Europeans are fascinated with Donald Trump.
If someone hears that you are American, they will likely ask you about the Republican candidate.
Case in point: Overhearing us speaking English, a man at a café enjoying his afternoon omelet, turned to us and asked, “Donald Trump”?
We immediately began blustering on about how his popularity is overblown and how most don’t support his policies on immigration. At least not in New York City… At which point we were stopped mid-sentence with a:
-And why shouldn’t you?
-Because banning all Muslims or building a wall is not conducive to anything and is racist. The solution is not as simple as closing the border.
– If they come and bomb us, what is there left to do? We don’t want them here.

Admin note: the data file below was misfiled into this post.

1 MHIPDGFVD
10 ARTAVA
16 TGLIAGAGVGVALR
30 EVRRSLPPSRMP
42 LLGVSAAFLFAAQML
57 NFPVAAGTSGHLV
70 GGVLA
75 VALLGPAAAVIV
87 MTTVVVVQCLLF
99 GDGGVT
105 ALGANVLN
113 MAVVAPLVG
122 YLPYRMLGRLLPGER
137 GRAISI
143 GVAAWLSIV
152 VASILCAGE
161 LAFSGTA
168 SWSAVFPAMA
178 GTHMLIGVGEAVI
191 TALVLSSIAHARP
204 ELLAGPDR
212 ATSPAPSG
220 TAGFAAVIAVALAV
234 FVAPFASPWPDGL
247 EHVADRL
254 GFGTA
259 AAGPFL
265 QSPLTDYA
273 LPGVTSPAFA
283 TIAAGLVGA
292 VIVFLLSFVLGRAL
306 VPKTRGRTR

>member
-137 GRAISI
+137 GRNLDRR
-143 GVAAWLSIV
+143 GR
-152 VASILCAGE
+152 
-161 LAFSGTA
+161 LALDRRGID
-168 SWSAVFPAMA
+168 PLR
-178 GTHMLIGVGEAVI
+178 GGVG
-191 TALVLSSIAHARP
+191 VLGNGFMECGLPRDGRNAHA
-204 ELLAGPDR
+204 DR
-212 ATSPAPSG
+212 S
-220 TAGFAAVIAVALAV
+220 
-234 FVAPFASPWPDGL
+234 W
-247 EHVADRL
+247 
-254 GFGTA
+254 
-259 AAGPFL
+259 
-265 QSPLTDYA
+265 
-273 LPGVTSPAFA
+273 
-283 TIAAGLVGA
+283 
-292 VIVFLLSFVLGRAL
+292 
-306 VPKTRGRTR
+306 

Many in France are beginning to think like this: First privately and now openly. The rise of Trump has coincided with that of Marine Le Pen, President of the Front National, France’s far right, conservative, nationalistic party.
On one end are those saying that Europe has no one to blame but itself, claiming that the surge in Islamaphobia has created networks of native-born, marginalized radicals. On the other are those asking, How can we integrate people into our society who don’t want to be a part of it?
There is no simple solution to this complex problem, but a simple solution is certainly the most palatable.